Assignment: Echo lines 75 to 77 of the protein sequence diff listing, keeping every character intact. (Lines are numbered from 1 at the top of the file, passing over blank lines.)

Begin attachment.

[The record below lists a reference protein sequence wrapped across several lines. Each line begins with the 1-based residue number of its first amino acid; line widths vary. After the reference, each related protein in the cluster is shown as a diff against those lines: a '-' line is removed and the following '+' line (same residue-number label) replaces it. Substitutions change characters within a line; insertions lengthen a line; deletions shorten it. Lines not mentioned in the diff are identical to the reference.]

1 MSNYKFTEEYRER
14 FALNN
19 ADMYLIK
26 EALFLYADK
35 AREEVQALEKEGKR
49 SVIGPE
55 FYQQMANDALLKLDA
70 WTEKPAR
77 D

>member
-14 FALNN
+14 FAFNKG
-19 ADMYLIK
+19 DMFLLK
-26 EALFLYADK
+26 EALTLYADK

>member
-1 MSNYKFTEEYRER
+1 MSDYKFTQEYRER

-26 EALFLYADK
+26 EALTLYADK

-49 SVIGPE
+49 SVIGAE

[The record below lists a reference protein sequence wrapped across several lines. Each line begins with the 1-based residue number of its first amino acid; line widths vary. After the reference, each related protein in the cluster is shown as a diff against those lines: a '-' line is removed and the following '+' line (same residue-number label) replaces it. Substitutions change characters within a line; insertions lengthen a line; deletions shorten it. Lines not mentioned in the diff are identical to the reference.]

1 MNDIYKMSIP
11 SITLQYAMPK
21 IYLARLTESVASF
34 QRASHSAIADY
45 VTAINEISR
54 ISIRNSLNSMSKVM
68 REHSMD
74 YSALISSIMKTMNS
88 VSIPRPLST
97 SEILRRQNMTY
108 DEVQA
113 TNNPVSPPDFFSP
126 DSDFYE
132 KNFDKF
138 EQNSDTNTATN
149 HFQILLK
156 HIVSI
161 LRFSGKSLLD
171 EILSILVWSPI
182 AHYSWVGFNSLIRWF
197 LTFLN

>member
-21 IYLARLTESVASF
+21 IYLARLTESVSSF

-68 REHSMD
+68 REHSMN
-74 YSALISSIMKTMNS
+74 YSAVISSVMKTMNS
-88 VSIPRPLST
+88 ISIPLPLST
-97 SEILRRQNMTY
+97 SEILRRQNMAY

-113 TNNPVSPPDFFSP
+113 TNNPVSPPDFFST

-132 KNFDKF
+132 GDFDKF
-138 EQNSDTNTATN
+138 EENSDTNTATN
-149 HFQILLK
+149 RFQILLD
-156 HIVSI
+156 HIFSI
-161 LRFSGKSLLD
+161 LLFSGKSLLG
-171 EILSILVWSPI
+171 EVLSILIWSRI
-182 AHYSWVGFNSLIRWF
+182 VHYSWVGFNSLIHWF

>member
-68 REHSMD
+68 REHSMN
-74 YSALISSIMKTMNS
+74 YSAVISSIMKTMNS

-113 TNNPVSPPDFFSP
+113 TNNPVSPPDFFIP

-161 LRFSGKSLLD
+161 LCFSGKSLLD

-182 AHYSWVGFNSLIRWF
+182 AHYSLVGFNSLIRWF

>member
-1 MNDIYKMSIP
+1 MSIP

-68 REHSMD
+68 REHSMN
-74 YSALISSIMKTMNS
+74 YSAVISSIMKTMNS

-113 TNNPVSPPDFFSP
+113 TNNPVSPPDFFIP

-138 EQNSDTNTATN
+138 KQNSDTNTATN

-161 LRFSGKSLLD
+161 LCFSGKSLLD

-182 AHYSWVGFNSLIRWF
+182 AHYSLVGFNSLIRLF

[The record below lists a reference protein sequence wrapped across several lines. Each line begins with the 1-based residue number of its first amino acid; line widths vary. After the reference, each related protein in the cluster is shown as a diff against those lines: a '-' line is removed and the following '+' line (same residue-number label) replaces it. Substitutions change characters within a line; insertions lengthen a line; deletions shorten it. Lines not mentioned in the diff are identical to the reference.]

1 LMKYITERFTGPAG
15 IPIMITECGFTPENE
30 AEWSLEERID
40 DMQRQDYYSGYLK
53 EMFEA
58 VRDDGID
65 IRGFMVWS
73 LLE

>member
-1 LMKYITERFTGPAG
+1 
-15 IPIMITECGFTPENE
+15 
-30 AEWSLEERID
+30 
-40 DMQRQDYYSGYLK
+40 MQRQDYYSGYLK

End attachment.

-68 REHSMD
+68 REHSMN
-74 YSALISSIMKTMNS